MRI, PEDs & A-Rod: Bronx Zoo, indeed

Yankees GM Brian Cashman says Alex Rodriguez lied to team, violated CBA about second opinion, MRI exam for strained quadriceps.

The ongoing saga of Alex Rodriguez took more interesting twists on Wednesday, this time his current employer taking issue with the way Rodriguez sought out a second opinion on his injured quad — before a story surfaced linking that doctor to steroids.

Yankees general manager Brian Cashman issued a statement late in the day providing the team's view on Rodriguez's strained quadriceps, which derailed the slugger's planned return to the majors after missing all of this season to date. In the statement, Cashman accused the third baseman of being dishonest with the team and even violating MLB's collective bargaining agreement.

Here is the statement in its entirety:

“I heard via a text message this afternoon from Alex Rodriguez that he had retained a doctor to review his medical situation. In media reports, we have since learned that the doctor in question has acknowledged that he did not examine Mr. Rodriguez and that he was not retained to do a comprehensive medical examination of Mr. Rodriguez. Contrary to the Basic Agreement, Mr. Rodriguez did not notify us at any time that he was seeking a second opinion from any doctor with regard to his quad strain.

“As you know, it is the Yankees’ desire to have Alex return to the lineup as soon as possible. And we have done everything to try and accomplish this.

“As early as Friday, July 12, when I suggested to Alex that we move his rehab from Tampa to Triple-A Scranton (at Buffalo), Alex complained for the first time of “tightness” in his quad and therefore refused to consent to the transfer of his assignment. Again, last Sunday, Alex advised that he had stiffness in his quad and should not play on Sunday or Monday. We sent Alex to NewYork-Presbyterian Hospital for an MRI which evidenced a Grade 1 strain.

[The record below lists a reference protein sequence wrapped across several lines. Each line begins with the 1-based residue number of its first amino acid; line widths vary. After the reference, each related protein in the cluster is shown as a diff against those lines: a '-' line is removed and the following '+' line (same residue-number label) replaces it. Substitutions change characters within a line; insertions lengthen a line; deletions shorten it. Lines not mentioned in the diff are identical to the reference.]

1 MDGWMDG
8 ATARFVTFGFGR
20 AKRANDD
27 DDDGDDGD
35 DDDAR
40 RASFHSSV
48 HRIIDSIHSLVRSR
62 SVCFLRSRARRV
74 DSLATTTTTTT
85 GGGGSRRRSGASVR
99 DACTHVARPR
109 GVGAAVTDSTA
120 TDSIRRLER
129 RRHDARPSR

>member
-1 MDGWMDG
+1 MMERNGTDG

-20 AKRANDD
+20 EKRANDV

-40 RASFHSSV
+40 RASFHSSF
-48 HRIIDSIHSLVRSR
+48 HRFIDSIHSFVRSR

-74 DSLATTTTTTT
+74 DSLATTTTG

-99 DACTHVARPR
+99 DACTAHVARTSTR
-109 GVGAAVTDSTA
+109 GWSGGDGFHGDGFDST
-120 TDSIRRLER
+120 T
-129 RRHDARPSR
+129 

“As always, we will follow the rules and regulations set forth in the Basic Agreement, and will again re-evaluate Alex in Tampa tomorrow, as our goal is to return him to the lineup as soon as he is medically capable of doing so.”

Later in the evening, The Associated Press reported that the New Jersey State Board of Medical Examiners filed an order of reprimand against Dr. Michael Gross on Feb. 13 for his conduct at his Active Center for Health & Wellness.

“The board ordered and Dr. Gross agreed to be formally reprimand(ed) for permitting an individual who had completed medical school but did not have a medical license to participate in the care and treatment of patients at the center and failing to adequately ensure proper patient treatment involving the prescribing of hormones including steroids at the center,” The AP reported, citing the disciplinary summary on the New Jersey Attorney General's division of consumer affairs website.

The orthopedist was fined $30,000 and ordered to pay $10,000 in costs.

Clearly, A-Rod and the Yankees have had their issues. Just last month, after Rodriguez tweeted an update on his injury status (a violation of team policy), Cashman told a reporter, "Alex should just shut the f*** up."

Even the quad injury itself has been a point of contention between the parties, with varying reports surfacing about whether A-Rod would undergo an MRI and the severity of the injury. Ultimately, he reported to the Yankees' minor league complex on Wednesday, saying he felt "great" but with a timetable for a return to the field on hold.

Of course, all of the talk of a return to the field could be moot as Rodriguez is under investigation by MLB for alleged PED use. The Brewers' Ryan Braun was suspended for the remainder of the season on Monday, fueling speculation on what punishment Rodriguez could receive.

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